In recent years, there has been increasing interest in the use of small unmanned aircraft systems (UAS) for surveying birds [13–17]. The perceived potential of UAS is that they can approach the precision of ground surveys thanks to their low-altitude, high-resolution (<10 cm/pixel) aerial imaging capabilities while avoiding the disturbance associated with ground surveys thanks to their small size (<3-m wingspan) and quiet electric motors. Moreover, they can be deployed in a timely fashion over small (<3-km radius) aquatic environments that might otherwise be challenging to access or navigate at ground level. Whereas conventional aerial surveys of waterbirds have been the subject of numerous accuracy studies [18–22], only two studies to date have presented quantitative survey data for entire flocks or colonies obtained using UAS and compared them to ground counts (staging flocks of geese ; breeding colony of gulls ), and in both cases small sample sizes precluded statistical analyses. Therefore, there is a need to more rigorously assess the ability of UAS to achieve their perceived potential in order for the broader research and management community to appreciate the performance of this emerging technology.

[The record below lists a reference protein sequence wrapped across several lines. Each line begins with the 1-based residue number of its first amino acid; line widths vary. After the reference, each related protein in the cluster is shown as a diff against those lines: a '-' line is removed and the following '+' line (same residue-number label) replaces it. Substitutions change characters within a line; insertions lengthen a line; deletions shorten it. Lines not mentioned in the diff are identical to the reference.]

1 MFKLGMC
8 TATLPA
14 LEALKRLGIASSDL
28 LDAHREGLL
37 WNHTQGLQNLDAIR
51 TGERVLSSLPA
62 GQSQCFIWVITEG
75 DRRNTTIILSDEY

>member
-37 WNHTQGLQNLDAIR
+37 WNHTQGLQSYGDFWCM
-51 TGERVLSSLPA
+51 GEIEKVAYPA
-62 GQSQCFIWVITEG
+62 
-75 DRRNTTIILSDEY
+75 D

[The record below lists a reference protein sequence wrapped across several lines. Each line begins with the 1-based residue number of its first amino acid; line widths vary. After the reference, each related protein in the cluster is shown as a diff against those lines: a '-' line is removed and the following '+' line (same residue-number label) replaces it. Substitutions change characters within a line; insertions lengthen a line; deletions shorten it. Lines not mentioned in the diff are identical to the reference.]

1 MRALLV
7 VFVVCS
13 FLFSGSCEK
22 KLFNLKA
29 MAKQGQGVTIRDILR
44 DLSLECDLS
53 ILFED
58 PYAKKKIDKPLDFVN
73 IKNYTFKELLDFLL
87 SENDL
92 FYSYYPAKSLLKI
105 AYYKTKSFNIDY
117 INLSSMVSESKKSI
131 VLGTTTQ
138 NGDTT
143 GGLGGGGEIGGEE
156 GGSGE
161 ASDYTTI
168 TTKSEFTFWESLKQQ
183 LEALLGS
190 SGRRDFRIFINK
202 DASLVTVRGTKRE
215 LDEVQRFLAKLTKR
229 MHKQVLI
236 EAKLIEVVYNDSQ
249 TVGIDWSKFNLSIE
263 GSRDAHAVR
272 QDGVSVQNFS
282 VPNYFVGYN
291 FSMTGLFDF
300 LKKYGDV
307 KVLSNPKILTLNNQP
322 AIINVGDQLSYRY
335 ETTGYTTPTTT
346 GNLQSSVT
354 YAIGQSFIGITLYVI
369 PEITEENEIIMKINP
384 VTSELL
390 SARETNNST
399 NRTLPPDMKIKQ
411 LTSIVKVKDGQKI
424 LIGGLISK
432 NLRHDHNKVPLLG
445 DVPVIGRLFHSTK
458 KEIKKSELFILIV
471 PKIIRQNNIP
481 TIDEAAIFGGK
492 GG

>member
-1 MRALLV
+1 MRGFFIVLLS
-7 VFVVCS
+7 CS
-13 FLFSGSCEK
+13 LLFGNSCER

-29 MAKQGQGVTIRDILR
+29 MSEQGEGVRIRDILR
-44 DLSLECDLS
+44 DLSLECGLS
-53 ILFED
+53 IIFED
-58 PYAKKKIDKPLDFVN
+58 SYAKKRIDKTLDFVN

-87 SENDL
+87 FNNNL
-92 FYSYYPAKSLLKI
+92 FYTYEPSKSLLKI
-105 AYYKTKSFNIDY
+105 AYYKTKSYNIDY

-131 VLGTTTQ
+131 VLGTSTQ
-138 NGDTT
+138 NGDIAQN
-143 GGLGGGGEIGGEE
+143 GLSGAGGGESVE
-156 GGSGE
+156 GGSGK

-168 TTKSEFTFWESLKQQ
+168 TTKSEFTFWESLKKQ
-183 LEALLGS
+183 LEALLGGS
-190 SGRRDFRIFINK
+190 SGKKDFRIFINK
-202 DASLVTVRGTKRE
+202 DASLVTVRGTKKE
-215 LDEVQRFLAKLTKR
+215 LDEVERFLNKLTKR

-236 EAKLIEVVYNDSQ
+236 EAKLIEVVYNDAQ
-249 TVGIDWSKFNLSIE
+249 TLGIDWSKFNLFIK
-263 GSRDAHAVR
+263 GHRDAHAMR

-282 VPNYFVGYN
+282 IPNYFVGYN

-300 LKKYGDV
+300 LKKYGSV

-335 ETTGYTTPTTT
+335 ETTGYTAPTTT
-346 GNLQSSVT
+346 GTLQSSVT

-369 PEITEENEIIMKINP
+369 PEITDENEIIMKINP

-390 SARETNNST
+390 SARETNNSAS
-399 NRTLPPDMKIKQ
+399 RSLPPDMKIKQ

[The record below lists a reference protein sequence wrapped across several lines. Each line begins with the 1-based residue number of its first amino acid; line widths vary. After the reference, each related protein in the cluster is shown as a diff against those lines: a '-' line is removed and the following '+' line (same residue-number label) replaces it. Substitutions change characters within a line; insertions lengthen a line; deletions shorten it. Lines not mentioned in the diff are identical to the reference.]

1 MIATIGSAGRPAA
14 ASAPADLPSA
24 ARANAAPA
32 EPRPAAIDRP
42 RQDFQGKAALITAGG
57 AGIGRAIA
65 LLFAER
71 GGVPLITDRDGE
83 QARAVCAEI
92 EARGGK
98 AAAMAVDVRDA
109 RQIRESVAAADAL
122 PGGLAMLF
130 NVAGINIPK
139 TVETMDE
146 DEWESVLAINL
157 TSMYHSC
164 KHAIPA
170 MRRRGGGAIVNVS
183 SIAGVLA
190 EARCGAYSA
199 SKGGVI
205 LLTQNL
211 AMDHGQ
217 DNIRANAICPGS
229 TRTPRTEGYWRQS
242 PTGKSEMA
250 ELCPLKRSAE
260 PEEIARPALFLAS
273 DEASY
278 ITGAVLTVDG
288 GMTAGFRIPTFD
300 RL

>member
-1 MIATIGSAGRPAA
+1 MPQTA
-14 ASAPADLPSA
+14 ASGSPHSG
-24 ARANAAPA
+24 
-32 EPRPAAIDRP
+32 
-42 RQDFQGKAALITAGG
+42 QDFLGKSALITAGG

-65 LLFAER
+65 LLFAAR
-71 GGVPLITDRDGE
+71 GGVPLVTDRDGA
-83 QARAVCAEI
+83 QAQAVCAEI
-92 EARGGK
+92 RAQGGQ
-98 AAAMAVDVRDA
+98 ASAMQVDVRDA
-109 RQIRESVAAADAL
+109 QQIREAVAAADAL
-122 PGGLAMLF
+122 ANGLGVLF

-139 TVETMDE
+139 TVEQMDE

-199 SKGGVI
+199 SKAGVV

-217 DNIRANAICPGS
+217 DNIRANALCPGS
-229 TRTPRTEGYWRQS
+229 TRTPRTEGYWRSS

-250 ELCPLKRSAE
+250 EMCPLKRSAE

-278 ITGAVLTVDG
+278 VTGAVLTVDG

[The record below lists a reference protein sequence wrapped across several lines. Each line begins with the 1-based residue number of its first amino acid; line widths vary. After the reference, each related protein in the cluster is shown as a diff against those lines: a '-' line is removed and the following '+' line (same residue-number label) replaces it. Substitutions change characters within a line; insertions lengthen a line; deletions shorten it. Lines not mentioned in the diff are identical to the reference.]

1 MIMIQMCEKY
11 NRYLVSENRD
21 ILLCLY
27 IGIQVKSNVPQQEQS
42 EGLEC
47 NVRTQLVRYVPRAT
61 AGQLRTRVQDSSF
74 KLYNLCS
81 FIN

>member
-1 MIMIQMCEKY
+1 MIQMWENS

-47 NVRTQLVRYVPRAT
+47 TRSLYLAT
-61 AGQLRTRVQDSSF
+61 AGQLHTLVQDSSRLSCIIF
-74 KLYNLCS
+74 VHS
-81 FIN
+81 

In 2012, we evaluated a small “off-the-shelf” UAS for the purpose of conducting a population census of the third largest Common tern (Sterna hirundo) breeding colony in North America (up to ~7,400 nests), situated on a coastal barrier island complex in Kouchibouguac National Park (KNP), New Brunswick, Canada. This site represents a prime example of where UAS surveys could be beneficial, as the annual ground-based census conducted by the park causes sustained disturbance to the colony for several hours during peak incubation as terns flush off their nests and relentlessly mob surveyors. In addition, surveyors inadvertently trample nests, walk all over the fragile beach grass habitat and disturb a population of Red-breasted mergansers (Mergus serrator) counting upwards of 80 nests throughout the tern colony, which are known to occasionally abandon their nests following investigator disturbance . Our study objectives were to (1) compare UAS aerial counts to ground counts over a multi-day period, (2) assess sources of variation and error in aerial/ground detection rates, (3) determine a reliable coefficient allowing estimation of the number of nests in the colony based on the number of terns detected in the aerial imagery, and (4) assess how much disturbance, if any, the UAS causes to the colony.